Amen. I think most folks assume sports manga is gonna be like watching an actual game of baseball or basketball when it sure as hell isn't, and their own failure at the sports colors their own enjoyment. If there was a way to get that notion out of people's brains, sports anime and manga could be successful here. I did that with Yowamushi Pedal, and I've been loving it; let's just say I was better at basketball than cycling, and I could never actually get the ball in the net.
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jr0904



Joined: 24 Dec 2005
Posts: 2602
Location: New York City,New York,USA

PostPosted: Mon Mar 24, 2014 1:38 pm Reply with quote
i am afraid you sort of incorrect answerman. sure its not rabid in japan , but piracy does exist there .especially when it comes to movies whether anime or not is extremely popular and there are people who don't want to pay the theater price. and there was that news about two to three years ago about one piece being the most pirated anime series in the world, especially in japan. so yea, its not insanely rabid unlike the US , but its there alright.
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agila61



Joined: 22 Feb 2009
Posts: 3207
Location: NE Ohio

PostPosted: Mon Mar 24, 2014 2:36 pm Reply with quote
enurtsol wrote:
That's not comparing the same things. Most Japanese media productions are also made to appeal to mass audience - the mass Japanese audience.

Though substantial numbers of anime productions are aimed at a niche market in Japan ... indeed, even for manga titles with substantial mass market appeal, many anime series are aimed at a core part of that mass audience willing to pay the high price for physical media ... especially given the dramatic jump in production cost between manga or light novel original source material and anime based on those original works.

It would not be surprising if the focus of many anime fans on parts of the Japanese media market that are often the premium niche on top of a mass market base, rather than broad mainstream markets inside Japan, gives a biased impression of Japanese media culture.

jr0904 wrote:
i am afraid you sort of incorrect answerman. sure its not rabid in japan , but piracy does exist there.

Note that there is nothing in this that actually contradicts Justin:
Quote:
Unlike the rest of Asia, Japan doesn't have much of a piracy problem.

Indeed, as soon as you said, "its not rabid in Japan", you basically confirmed Justin's statement, since its not the existence of piracy that constitutes a "piracy problem", but piracy being so rabid that it disrupts efforts to commercialize legitimate releases.
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writerpatrick



Joined: 29 Mar 2006
Posts: 439
Location: Canada

PostPosted: Tue Mar 25, 2014 8:52 am Reply with quote
American films are foreign films in Japan and may need to be subbed or dubbed first which can slow down release. But it could also be that the departments handling releasing in Japan just aren't that big. It could only be one or two guys in Japan handling all the companies titles. And it's not like we see a lot of Japanese films, if any at all, showing up in NA immediately after they come out in Japan.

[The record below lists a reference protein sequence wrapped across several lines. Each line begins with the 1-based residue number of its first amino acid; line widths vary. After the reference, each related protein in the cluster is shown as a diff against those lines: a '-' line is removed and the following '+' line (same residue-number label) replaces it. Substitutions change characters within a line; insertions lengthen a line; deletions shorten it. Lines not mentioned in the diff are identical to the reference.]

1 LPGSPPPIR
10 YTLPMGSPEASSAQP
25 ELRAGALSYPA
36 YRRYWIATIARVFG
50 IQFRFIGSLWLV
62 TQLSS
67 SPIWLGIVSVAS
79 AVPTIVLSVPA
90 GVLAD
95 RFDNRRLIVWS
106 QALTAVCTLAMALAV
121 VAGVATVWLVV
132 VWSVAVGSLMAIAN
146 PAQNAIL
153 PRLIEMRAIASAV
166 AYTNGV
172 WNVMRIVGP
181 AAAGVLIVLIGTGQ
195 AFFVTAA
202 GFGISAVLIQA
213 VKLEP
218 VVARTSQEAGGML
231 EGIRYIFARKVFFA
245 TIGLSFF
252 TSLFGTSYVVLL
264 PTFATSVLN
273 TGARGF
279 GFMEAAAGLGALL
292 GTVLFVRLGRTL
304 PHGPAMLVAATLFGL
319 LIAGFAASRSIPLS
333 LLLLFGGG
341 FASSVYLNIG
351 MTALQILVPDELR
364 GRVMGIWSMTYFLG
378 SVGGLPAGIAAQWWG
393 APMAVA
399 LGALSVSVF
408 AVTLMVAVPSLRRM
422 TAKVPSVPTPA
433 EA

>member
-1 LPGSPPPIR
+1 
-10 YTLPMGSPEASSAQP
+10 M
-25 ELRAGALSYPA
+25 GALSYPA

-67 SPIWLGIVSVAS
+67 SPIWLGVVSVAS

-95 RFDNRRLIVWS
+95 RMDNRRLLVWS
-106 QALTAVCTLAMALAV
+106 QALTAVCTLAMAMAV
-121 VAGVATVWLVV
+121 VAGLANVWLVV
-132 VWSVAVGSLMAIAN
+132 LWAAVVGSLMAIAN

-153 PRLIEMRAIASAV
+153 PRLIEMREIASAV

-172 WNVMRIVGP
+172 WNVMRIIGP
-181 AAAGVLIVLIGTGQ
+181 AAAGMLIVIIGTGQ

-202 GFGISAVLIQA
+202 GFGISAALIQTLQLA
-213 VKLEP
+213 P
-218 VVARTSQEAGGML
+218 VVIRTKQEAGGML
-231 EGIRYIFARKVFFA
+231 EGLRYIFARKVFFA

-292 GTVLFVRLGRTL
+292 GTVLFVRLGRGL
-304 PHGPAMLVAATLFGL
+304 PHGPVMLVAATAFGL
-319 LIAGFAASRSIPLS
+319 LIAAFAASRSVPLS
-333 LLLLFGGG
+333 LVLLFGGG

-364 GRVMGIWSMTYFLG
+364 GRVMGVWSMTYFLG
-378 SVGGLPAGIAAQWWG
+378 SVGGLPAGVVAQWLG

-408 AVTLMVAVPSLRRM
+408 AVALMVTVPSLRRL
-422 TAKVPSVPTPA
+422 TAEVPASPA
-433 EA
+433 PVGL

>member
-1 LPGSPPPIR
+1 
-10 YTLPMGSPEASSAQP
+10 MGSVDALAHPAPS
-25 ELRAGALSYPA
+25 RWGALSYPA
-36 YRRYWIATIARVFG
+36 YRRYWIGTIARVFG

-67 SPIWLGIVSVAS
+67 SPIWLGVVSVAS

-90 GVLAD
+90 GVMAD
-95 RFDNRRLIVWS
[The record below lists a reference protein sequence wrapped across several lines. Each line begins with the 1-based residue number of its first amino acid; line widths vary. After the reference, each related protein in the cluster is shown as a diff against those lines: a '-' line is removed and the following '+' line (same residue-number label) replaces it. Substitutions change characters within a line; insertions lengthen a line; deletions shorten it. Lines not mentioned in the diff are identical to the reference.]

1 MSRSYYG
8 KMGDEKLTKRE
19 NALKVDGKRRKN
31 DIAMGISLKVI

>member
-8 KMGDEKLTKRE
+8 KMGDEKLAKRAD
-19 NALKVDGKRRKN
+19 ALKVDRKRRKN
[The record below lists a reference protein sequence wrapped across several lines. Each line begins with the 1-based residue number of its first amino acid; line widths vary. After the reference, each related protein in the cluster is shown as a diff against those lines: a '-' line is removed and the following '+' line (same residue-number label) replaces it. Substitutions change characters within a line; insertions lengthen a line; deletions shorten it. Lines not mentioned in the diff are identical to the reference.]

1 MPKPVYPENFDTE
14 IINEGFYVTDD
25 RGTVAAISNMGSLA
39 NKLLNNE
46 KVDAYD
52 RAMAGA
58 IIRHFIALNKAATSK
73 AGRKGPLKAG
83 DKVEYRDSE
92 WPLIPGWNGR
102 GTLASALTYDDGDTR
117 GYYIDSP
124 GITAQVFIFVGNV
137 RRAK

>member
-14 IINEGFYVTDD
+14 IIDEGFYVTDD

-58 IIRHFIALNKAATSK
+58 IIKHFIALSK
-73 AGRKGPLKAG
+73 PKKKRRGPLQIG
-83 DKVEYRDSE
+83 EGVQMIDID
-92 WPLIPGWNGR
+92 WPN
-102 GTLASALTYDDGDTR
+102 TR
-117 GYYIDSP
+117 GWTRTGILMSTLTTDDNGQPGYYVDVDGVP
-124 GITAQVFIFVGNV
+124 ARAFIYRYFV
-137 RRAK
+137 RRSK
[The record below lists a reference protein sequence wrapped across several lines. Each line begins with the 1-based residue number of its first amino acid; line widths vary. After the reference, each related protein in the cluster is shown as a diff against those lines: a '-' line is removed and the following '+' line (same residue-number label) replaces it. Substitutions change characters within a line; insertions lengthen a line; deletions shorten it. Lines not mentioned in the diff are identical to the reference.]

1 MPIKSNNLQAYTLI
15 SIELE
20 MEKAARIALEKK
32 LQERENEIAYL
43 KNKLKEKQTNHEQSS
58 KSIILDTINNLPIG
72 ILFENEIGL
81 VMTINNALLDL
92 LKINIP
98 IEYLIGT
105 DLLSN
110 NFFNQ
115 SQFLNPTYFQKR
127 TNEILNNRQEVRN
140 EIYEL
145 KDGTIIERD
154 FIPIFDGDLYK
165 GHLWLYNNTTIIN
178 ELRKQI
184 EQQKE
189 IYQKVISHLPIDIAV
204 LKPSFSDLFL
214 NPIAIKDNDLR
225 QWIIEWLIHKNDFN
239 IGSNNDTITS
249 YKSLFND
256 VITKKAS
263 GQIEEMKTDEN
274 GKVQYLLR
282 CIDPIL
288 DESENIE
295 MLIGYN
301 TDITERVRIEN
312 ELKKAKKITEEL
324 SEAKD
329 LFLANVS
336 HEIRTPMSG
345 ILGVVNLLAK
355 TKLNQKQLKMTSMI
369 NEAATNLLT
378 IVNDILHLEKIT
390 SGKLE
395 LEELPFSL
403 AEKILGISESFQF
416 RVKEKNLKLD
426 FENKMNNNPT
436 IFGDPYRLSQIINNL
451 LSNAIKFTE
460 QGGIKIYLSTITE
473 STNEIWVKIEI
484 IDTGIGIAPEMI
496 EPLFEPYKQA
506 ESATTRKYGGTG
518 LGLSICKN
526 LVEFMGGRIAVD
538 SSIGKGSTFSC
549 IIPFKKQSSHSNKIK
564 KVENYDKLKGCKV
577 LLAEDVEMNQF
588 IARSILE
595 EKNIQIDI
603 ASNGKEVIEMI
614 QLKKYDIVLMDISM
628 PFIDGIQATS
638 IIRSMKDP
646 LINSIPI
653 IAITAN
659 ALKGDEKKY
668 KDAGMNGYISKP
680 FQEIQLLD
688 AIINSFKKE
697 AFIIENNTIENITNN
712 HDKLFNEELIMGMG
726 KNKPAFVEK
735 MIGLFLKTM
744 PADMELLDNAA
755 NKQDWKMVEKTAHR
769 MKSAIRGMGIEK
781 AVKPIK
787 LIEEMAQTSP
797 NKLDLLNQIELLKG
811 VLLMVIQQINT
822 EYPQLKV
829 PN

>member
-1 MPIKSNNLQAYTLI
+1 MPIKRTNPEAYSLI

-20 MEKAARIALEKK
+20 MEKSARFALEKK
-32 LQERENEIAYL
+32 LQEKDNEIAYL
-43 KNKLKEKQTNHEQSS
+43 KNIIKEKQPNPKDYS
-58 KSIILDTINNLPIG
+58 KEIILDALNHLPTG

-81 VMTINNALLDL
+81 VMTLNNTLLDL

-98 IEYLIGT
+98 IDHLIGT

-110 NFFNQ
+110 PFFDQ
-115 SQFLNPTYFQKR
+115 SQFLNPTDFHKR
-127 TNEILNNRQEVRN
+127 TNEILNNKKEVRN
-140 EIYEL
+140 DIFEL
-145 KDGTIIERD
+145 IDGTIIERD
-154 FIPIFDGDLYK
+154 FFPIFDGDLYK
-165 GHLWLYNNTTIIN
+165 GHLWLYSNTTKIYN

It seems one of the best ways to get someone who wants to voice act to disappear is to offer them an unpaid opportunity to voice act. It's amazing how lazy these people are. It's getting more and more likely that if one does want to get into voice acting they need an acting background, and it seems from the bigger films like the Ghibli and Disney films that many retiring and has-been actors are getting into voice acting making it even harder.

It's said that if you want to become a novelist you first have to write a million words, yet many think they can do it with just one undersized manuscript. There's a reason everyone isn't doing it. It's like asking someone how to become rich. There are somethings you can learn but for the most part you need to figure it out yourself.
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Banken



Joined: 29 May 2007
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PostPosted: Tue Mar 25, 2014 9:41 am Reply with quote
To comment about sports (and games) anime, most if not all of the titles being mentioned are the most prolific, best-of-the-genre tiles.

For every Slam Dunk there's a dozen more sports manga in circulation at the same time. Most of them don't even get anime adaptations.

Also, anecdotal evidence ("I hate sports but love sports anime!") does not really change the fact that the majority of the audience isn't interested. Be honest, you both dislike the sport yet like the anime for the same reason... you're a nerd (no offense intended).

If you asked 100 people to watch a sports anime alone, and then play that sport with their friends for 24 minutes, I'd say a majority would say they had more fun playing the sport.

But of course, once in a while you'll get a series like Slam Dunk which, rather than relying on interest on the sport or fangirl appeal, actually makes the sport seem more interesting.